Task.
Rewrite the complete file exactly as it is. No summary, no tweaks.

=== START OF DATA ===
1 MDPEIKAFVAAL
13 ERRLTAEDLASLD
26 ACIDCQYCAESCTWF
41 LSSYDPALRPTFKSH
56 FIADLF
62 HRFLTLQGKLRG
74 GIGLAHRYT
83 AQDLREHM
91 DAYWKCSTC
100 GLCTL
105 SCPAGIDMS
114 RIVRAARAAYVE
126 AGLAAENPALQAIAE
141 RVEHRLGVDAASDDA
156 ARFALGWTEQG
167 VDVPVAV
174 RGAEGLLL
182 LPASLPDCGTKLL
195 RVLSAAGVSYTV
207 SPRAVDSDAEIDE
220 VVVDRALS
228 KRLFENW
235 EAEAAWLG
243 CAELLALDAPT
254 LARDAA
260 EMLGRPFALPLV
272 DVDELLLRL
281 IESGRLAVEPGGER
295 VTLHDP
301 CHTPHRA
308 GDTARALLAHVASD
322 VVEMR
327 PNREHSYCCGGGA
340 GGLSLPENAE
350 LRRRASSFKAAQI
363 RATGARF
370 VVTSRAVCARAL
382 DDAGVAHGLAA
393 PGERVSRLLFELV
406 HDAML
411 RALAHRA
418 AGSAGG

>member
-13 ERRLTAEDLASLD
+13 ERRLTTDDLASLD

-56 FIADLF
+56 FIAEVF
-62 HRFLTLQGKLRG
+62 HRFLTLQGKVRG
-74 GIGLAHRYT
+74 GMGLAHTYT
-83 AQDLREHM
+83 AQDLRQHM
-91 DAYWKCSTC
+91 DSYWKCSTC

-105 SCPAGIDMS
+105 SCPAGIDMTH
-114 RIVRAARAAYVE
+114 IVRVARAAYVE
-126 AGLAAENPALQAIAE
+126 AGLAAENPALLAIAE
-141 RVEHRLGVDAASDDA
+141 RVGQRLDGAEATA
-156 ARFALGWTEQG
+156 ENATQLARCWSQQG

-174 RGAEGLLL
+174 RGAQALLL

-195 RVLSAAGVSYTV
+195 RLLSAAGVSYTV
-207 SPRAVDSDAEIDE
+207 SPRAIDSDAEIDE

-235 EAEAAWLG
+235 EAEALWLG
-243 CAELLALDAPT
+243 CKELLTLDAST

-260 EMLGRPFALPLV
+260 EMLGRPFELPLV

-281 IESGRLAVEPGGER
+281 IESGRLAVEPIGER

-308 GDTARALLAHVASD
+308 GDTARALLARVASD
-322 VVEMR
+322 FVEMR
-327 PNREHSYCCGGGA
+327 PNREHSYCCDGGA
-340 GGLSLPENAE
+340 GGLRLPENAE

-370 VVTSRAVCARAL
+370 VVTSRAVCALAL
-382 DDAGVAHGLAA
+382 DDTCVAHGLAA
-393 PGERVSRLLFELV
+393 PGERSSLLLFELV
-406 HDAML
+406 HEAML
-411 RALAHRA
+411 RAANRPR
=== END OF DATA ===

1 MDPEIKAFVAAL
13 ERRLTAEDLASLD
26 ACIDCQYCAESCTWF
41 LSSYDPALRPTFKSH
56 FIADLF
62 HRFLTLQGKLRG
74 GIGLAHRYT
83 AQDLREHM
91 DAYWKCSTC
100 GLCTL
105 SCPAGIDMS
114 RIVRAARAAYVE
126 AGLAAENPALQAIAE
141 RVEHRLGVDAASDDA
156 ARFALGWTEQG
167 VDVPVAV
174 RGAEGLLL
182 LPASLPDCGTKLL
195 RVLSAAGVSYTV
207 SPRAVDSDAEIDE
220 VVVDRALS
228 KRLFENW
235 EAEAAWLG
243 CAELLALDAPT
254 LARDAA
260 EMLGRPFALPLV
272 DVDELLLRL
281 IESGRLAVEPGGER
295 VTLHDP
301 CHTPHRA
308 GDTARALLAHVASD
322 VVEMR
327 PNREHSYCCGGGA
340 GGLSLPENAE
350 LRRRASSFKAAQI
363 RATGARF
370 VVTSRAVCARAL
382 DDAGVAHGLAA
393 PGERVSRLLFELV
406 HDAML
411 RALAHRA
418 AGSAGG

>member
-13 ERRLTAEDLASLD
+13 ERRLTTDDLASLD

-56 FIADLF
+56 FIAEVF
-62 HRFLTLQGKLRG
+62 HRFLTLQGKVRG
-74 GIGLAHRYT
+74 GMGLAHTYT
-83 AQDLREHM
+83 AQDLRQHM
-91 DAYWKCSTC
+91 DSYWKCSTC

-105 SCPAGIDMS
+105 SCPAGIDMTH
-114 RIVRAARAAYVE
+114 IVRVARAAYVE
-126 AGLAAENPALQAIAE
+126 AGLAAENPALLAIAE
-141 RVEHRLGVDAASDDA
+141 RVGQRLDGAEATA
-156 ARFALGWTEQG
+156 ENATQLARCWSQQG

-174 RGAEGLLL
+174 RGAQALLL

-195 RVLSAAGVSYTV
+195 RLLSAAGVSYTV
-207 SPRAVDSDAEIDE
+207 SPRAIDSDAEIDE

-235 EAEAAWLG
+235 EAEALWLG
-243 CAELLALDAPT
+243 CKELLTLDAST

-260 EMLGRPFALPLV
+260 EMLGRPFELPLV

-281 IESGRLAVEPGGER
+281 IESGRLAVEPIGER

-308 GDTARALLAHVASD
+308 GDTARALLARVASD
-322 VVEMR
+322 FVEMR
-327 PNREHSYCCGGGA
+327 PNREHSYCCDGGA
-340 GGLSLPENAE
+340 GGLRLPENAE

-370 VVTSRAVCARAL
+370 VVTSRAVCALAL
-382 DDAGVAHGLAA
+382 DDTCVAHGLAA
-393 PGERVSRLLFELV
+393 PGERSSLLLFELV
-406 HDAML
+406 HEAML
-411 RALAHRA
+411 RAANRPR